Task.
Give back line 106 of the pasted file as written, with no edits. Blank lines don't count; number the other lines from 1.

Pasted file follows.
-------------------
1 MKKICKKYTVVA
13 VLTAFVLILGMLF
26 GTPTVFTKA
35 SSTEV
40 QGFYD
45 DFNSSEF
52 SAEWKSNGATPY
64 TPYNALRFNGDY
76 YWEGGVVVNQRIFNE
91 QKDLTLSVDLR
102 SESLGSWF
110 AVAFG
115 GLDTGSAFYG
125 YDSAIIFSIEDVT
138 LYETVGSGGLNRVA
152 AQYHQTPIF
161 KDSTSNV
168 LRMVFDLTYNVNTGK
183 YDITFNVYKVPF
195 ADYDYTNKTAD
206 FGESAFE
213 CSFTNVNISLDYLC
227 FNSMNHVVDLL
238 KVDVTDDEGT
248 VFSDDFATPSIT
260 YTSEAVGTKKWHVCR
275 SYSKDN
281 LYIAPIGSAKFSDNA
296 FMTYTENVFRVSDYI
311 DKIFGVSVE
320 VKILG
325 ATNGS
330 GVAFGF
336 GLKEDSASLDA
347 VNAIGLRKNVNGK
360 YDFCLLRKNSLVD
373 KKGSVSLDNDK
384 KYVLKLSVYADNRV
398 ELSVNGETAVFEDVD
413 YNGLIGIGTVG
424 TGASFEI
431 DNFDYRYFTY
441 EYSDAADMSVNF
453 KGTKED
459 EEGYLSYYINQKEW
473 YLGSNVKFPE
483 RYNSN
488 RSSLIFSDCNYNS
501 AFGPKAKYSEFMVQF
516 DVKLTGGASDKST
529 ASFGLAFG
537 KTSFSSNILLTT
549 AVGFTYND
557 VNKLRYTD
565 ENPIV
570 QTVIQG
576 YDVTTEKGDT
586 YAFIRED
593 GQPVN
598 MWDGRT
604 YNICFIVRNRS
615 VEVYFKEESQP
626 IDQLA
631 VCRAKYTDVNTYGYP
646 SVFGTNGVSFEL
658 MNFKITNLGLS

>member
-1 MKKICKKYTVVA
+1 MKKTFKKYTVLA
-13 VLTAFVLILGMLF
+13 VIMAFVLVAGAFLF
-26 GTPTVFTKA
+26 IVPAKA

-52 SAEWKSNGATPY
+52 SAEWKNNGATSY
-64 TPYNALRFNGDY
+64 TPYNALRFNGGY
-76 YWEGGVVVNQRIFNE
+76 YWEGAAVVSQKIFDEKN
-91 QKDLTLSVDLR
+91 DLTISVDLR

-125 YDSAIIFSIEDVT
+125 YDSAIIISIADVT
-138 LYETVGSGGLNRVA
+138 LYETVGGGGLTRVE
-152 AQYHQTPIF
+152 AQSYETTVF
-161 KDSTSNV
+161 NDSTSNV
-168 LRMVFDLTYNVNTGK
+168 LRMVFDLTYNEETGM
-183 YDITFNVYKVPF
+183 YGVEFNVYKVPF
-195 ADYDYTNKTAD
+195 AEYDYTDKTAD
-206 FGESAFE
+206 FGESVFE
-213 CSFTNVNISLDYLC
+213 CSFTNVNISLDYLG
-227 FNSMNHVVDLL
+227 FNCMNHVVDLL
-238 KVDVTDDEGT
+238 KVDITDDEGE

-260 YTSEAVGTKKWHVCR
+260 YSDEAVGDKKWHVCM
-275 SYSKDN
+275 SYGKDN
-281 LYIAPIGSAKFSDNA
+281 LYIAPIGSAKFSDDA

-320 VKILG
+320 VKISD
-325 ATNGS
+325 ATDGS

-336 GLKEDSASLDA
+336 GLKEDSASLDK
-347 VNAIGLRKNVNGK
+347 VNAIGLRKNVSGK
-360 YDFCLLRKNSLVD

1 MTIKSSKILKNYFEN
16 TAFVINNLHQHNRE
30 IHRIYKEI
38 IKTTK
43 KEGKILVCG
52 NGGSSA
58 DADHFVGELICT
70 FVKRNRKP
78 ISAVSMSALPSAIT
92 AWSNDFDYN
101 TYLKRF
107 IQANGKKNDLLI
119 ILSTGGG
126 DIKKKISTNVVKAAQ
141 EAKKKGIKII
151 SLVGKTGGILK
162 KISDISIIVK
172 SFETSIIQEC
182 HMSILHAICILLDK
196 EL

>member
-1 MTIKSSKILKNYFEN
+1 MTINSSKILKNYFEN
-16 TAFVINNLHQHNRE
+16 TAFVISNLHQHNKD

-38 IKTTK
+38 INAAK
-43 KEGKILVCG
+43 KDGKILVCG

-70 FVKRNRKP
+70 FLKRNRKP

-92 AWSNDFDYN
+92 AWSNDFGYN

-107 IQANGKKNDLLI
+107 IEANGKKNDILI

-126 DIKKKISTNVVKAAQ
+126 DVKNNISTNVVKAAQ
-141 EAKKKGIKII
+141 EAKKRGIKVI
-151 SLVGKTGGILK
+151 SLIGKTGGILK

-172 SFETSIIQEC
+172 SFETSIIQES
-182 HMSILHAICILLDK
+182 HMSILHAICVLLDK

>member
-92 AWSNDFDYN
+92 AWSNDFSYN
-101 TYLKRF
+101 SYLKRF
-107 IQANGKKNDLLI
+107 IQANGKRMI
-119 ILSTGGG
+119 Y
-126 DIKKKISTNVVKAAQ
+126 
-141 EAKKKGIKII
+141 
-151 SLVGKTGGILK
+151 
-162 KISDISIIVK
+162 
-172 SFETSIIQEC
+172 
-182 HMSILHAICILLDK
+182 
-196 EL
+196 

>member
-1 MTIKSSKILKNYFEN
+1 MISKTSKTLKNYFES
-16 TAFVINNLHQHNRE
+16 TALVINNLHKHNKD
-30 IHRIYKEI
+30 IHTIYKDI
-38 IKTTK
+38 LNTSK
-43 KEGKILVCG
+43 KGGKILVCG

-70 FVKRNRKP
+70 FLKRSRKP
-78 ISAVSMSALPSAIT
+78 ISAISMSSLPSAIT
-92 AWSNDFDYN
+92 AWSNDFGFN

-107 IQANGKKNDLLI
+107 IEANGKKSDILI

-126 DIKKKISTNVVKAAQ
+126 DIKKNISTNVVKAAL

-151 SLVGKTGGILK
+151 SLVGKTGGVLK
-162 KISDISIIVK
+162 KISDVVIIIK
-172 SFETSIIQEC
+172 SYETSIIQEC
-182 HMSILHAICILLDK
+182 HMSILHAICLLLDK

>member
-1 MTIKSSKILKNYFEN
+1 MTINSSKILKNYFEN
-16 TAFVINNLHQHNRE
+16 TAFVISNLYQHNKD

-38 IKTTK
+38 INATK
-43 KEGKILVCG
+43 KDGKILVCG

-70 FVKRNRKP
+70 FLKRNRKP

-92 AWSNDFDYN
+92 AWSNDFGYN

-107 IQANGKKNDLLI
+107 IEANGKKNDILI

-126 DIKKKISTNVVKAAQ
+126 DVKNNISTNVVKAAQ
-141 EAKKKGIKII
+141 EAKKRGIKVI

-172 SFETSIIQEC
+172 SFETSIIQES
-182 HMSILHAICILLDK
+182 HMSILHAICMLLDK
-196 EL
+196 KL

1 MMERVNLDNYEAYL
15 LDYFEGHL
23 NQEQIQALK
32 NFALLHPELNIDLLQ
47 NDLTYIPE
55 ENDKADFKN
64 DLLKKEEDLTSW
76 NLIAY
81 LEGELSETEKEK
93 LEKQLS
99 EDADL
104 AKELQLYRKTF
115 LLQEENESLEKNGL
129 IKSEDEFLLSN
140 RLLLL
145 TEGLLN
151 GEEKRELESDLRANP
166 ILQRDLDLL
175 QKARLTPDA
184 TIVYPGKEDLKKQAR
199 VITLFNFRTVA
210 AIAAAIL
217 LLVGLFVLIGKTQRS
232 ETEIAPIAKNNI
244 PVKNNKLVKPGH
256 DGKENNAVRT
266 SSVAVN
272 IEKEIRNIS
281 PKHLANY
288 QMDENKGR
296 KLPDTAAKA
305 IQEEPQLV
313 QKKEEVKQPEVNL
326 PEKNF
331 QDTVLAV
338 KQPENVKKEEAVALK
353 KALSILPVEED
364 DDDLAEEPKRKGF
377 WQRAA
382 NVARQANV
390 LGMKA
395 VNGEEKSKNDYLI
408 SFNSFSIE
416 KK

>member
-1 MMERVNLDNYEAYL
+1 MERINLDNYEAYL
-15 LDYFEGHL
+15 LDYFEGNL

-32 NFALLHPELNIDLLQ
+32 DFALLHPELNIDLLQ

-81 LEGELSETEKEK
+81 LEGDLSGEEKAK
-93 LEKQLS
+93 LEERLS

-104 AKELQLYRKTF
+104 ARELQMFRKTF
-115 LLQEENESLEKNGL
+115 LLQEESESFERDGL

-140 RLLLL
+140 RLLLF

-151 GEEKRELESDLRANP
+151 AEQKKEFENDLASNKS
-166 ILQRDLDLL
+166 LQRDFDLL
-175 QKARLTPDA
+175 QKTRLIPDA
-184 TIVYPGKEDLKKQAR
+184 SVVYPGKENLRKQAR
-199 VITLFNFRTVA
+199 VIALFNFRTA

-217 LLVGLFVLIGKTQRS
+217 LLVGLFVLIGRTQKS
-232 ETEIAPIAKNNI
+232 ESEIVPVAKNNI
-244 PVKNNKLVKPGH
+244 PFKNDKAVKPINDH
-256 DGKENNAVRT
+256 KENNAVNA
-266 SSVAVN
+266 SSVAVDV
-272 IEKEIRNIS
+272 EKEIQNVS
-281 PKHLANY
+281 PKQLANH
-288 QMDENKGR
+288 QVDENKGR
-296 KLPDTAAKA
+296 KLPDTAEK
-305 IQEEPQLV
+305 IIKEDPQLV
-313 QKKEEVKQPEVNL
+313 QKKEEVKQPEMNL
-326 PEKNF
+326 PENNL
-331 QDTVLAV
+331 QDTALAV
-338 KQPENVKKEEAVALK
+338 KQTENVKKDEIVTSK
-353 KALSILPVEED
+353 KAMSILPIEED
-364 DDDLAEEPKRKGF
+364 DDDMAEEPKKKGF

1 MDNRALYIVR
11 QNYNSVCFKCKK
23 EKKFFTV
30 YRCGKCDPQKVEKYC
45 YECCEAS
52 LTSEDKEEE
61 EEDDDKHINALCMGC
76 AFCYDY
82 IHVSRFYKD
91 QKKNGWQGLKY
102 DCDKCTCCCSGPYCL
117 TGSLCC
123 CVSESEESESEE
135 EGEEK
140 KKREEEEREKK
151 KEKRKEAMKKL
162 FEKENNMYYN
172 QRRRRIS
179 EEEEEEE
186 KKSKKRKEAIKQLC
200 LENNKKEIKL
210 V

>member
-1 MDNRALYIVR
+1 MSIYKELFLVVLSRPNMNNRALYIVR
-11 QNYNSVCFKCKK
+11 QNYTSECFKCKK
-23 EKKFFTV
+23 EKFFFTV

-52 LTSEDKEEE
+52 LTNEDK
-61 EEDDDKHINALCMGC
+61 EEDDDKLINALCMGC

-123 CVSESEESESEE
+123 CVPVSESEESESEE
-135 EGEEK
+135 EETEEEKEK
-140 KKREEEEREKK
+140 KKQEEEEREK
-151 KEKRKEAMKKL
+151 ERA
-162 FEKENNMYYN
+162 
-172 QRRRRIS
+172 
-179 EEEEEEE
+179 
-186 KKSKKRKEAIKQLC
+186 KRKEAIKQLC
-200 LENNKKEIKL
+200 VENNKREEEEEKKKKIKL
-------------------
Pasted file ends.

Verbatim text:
-275 SYSKDN